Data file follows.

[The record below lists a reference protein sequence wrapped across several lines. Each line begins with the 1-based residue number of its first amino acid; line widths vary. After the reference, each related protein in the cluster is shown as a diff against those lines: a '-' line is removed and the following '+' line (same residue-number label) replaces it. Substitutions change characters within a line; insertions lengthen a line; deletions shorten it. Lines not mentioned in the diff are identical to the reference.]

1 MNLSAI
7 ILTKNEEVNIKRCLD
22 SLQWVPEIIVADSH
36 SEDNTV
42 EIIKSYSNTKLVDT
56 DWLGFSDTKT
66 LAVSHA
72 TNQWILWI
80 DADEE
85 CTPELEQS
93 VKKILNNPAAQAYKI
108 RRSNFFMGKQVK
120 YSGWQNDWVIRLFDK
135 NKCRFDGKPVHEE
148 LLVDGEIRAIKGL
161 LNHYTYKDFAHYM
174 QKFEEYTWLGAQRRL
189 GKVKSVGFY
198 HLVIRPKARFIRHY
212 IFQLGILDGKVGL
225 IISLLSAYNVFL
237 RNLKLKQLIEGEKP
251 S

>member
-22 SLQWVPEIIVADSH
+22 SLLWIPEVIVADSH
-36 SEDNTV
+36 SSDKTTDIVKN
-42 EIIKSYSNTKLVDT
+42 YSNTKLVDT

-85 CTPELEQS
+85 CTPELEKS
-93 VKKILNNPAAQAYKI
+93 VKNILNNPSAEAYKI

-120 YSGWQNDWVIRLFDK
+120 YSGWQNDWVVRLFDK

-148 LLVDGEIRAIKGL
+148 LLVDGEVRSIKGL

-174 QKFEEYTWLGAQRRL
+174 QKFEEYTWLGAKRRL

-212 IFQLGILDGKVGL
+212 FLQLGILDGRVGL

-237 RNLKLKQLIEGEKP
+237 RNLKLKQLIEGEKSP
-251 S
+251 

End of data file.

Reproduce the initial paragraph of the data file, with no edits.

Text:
[The record below lists a reference protein sequence wrapped across several lines. Each line begins with the 1-based residue number of its first amino acid; line widths vary. After the reference, each related protein in the cluster is shown as a diff against those lines: a '-' line is removed and the following '+' line (same residue-number label) replaces it. Substitutions change characters within a line; insertions lengthen a line; deletions shorten it. Lines not mentioned in the diff are identical to the reference.]